The rise of open hardware at TU Delft

The growing community that is Delft Open Hardware wants to help students and researchers make their hardware projects open source and reproducible. As one of the first university-organised open hardware initiatives, they hope to share their ideas and practices and inspire others to build a larger global community.

New on the scene

Although open science is familiar in academic circles, the concept of open hardware is a relatively new one. Open hardware projects are hardware projects that are documented and shared online openly for free so that others can contribute to them or use them for their own purposes. At TU Delft, the open hardware story has a grassroots beginning. When Jerry de Vos started a master’s of Integrated Product Design (IDE) in 2018, he wanted to be able to work on open-source projects. But, one of the first things he had to do was sign a form saying that his master’s project would belong to TU Delft, and any patent that might result would have his name on it. “I wasn’t really a huge fan of the patent way, but at the time there was no other alternative,” he said.

University support

Looking for something different, de Vos and a small group of like-minded people began having weekly lunches to talk about open-source projects. This evolved into doing some small events and workshops, all on a voluntary basis. Things became more official when TU Delft Open Science programme took notice and offered support for the open hardware initiative. De Vos was hired to lead the effort and has been working to help researchers in the process of making their hardware projects open. “If they have questions in the process, we discuss what the different options or licenses are within open hardware and when it makes sense and when it doesn’t,” he said. He works closely with a group of students and staff, including Data Stewards, to advance this programme.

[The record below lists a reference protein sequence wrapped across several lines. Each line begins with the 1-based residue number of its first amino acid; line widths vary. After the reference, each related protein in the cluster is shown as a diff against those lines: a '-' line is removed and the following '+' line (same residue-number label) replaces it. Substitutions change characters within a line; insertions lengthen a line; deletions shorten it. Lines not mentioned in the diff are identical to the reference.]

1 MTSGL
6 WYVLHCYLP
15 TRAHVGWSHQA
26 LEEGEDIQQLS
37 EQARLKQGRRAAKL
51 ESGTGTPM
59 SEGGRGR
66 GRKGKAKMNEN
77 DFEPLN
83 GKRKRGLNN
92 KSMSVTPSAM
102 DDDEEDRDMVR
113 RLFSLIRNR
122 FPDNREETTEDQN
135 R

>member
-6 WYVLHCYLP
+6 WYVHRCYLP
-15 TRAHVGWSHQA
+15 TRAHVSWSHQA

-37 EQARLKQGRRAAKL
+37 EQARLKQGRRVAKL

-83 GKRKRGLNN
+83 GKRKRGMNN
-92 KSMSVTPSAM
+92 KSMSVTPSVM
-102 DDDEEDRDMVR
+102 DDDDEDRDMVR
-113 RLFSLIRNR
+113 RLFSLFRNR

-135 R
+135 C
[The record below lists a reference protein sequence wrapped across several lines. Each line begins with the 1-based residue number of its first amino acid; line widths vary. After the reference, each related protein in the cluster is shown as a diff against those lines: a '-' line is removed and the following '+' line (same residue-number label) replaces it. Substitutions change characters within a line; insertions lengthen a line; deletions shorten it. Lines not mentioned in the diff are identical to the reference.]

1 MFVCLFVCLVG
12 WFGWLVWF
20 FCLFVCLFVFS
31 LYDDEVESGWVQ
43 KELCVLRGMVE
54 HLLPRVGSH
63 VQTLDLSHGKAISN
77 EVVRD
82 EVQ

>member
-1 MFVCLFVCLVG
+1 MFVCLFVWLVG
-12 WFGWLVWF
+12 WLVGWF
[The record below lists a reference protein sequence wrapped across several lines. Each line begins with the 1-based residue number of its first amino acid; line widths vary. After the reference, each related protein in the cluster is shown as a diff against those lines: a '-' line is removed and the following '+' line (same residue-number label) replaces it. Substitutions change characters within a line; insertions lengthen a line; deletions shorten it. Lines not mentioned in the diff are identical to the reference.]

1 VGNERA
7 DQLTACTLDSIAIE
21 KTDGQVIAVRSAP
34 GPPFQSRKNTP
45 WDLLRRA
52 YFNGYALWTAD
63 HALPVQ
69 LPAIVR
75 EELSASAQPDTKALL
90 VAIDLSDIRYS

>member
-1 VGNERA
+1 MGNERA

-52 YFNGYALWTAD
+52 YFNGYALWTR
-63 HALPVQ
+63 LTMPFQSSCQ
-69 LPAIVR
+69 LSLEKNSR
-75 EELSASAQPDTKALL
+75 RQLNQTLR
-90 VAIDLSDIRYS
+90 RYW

For a while now we’ve been saying this is important for TU Delft, but now we actually combined these values and our knowledge of open hardware with an actual educational module and that’s something I am really proud of.

Jerry de Vos, Research Hardware Engineer

First Open Hardware Academy

Aside from workshops and guest lectures, the team wanted to combine the different initiatives into one cohesive bundle for people interested in making their project open hardware. The result was the Open Hardware Academy, a ten-week programme in which participants learn about project management, documentation, community building, prototyping and licenses for open hardware among other topics. The first edition of the academy ran this year from August to October, resulting in nine completed projects.

Open to anyone, participants ranged from students to researchers at TU Delft and included people from as far away as Germany, Cuba and Mexico. Materials were provided online and a weekly virtual discussion brought participants together to discuss relevant topics. “For a while now we’ve been saying this is important for TU Delft, but now we actually combined these values and our knowledge of open hardware with an actual educational module and that’s something I am really proud of,” said de Vos. “It’s also interesting to see that most of the projects had some sort of connection with a more sustainable world, or a better place for the future so that’s really nice to see.”